ALBUM REVIEWS: Black Sabbath Reissues – Heaven and Hell and Mob Rules

Photo credit: Mark Weiss with permission

Photo credit: Mark Weiss with permission

When Ronnie James Dio joined metal legends Black Sabbath in 1980 the former Rainbow frontman’s appointment couldn’t have come at a better time. Sabbath were a sinking ship. A drowning vessel from which enigmatic frontman Ozzy Osbourne had been trying to escape for some time. However, even though it was painfully clear that new blood had to be added to halt the band’s alarming deterioration the hostility that greeted Dio from some corners was quite shocking.

Replacing songs about war, politics and drugs with rainbows, magic and wizard’s sleeves, many saw the diminutive frontman as completely the wrong fit. A stance that a few still hold even after all this time. However, over the coming years, something curious happened. Even though Dio’s output only amounted to a couple of studio albums, a handful of singles and a live record released after his departure, his two full length studio releases went on to become the only serious challengers to Sabbath’s untouchable first six records. Indeed, fans to this day still argue over whether Dio’s contributions are as good as, if not better than some of those.

Although it would eventually lose out in sales to Ozzy’s solo debut Blizzard of Ozz (Epic) released later that year, Heaven and Hell (Warner/Vertigo) still made a huge impact on the scene. Aided by future Iron Maiden producer Martin Birch, Dio’s more dynamic approach was in complete contrast to Ozzy’s flat but brilliantly unique delivery and songs like ‘Neon Knights’, ‘Children of the Sea’ and the epic title track would go on to feature in Sabbath’s sets for decades. With the noticeable absence of any filler material, underrated classics such as ‘Die Young’, ‘Lady Evil’, and ‘Wishing Well’ still stand up today. Featuring a host of bonus material such as live versions of ‘Neon Knights’ and ‘Heaven and Hell’, this latest remaster also includes the 7” mono edit of ‘Lady Evil’ and live performances from The Hartford Civic Center in 1980 and the Hammersmith Odeon in 1982.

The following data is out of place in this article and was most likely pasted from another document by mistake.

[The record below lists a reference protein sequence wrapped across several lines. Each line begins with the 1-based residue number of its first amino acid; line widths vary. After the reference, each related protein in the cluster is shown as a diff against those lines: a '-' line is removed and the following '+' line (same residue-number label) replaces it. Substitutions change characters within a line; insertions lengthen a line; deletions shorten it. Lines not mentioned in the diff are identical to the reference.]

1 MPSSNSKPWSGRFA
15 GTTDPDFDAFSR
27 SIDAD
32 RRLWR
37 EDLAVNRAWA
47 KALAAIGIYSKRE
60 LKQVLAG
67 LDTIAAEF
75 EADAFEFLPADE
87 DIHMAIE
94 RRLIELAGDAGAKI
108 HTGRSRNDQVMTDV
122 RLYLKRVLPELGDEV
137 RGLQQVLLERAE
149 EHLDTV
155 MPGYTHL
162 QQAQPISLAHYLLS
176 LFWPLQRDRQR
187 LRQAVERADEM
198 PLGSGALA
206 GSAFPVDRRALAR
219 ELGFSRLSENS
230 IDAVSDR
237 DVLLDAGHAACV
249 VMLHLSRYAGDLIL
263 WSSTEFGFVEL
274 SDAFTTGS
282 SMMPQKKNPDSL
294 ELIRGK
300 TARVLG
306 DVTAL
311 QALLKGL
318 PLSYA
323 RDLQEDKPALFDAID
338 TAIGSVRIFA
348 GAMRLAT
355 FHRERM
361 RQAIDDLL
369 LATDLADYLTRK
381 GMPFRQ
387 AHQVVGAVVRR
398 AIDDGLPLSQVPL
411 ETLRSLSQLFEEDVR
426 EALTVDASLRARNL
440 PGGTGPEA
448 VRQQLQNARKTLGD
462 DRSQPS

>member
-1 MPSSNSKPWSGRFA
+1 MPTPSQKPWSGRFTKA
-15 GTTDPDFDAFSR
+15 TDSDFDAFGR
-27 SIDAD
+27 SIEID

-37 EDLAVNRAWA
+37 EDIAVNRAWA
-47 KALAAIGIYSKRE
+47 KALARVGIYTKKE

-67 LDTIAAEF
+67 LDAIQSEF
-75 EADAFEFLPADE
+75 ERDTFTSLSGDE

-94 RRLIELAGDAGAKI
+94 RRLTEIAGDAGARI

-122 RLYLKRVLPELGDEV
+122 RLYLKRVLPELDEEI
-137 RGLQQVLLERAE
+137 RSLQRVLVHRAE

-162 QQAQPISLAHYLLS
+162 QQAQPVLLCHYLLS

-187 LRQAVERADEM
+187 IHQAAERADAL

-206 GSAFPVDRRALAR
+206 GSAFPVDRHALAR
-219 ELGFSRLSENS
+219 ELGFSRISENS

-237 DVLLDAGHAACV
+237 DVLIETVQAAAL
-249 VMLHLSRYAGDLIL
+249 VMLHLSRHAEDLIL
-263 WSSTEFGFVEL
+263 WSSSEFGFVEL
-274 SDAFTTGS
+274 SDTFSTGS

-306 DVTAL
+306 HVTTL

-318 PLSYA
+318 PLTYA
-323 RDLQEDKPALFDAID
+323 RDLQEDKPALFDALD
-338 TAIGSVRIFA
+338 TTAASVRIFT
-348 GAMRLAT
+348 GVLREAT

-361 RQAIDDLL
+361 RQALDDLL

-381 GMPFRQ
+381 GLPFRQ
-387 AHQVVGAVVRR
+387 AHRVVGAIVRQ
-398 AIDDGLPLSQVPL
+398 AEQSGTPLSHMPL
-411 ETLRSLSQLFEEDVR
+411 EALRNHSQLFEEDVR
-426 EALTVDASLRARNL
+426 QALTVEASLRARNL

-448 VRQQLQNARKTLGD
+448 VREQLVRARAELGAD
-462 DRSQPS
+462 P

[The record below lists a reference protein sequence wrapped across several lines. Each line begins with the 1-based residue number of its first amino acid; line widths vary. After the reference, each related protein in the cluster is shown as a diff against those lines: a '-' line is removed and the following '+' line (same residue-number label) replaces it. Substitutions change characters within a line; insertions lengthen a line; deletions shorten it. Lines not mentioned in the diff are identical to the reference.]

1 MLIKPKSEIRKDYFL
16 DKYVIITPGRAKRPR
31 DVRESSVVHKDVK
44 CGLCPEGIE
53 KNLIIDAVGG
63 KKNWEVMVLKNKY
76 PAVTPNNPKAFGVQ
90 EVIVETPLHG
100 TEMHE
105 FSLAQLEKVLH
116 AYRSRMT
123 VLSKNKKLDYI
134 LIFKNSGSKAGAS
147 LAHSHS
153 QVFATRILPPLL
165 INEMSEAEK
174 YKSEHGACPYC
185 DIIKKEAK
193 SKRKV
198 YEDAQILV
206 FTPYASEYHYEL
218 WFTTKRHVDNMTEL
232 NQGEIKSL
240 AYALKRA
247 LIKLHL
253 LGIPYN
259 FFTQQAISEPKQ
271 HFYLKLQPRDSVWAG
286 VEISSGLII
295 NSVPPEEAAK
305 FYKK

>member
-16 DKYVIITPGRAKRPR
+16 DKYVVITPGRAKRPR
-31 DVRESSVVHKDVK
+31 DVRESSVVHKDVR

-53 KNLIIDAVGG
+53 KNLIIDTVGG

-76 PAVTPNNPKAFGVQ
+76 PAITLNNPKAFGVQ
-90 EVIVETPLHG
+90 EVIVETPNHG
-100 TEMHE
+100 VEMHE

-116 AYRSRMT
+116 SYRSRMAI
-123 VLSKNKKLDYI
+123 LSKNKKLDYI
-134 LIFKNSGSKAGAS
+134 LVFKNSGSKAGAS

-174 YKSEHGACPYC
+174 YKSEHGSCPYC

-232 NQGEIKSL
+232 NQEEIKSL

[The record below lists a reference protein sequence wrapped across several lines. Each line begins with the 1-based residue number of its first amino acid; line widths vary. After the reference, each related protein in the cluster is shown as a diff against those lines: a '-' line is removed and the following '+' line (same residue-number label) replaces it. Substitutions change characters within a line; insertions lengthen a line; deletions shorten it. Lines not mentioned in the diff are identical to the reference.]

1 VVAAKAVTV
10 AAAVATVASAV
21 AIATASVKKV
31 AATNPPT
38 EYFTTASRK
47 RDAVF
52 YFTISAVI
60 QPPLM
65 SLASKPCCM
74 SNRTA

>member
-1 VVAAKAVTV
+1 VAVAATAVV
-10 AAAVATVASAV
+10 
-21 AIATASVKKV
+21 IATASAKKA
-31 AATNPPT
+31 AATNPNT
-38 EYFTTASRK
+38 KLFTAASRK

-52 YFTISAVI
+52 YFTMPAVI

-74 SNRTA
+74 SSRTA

Released in 1981, Mob Rules (Warner/Vertigo) lived up to the promise of its predecessor even though by now it was only Geezer Butler and Tony Iommi serving as the original beating heart of Sabbath, drummer Bill Ward having been replaced by New Yorker Vinny Appice. Classic riffs come thick and fast on the likes of ‘The Sign of the Southern Cross’, ‘Voodoo’, ‘Turn Up The Night’, the title track and ‘Country Girl’, making Mob Rules another essential Sabbath release. Bonus material on this remastered version features alternative mixes of ‘The Mob Rules’, more live material and an entertaining live show from the Portland Memorial Coliseum in 1982 which certainly appears to have been recorded while the band were under the influence of something other than good vibes.

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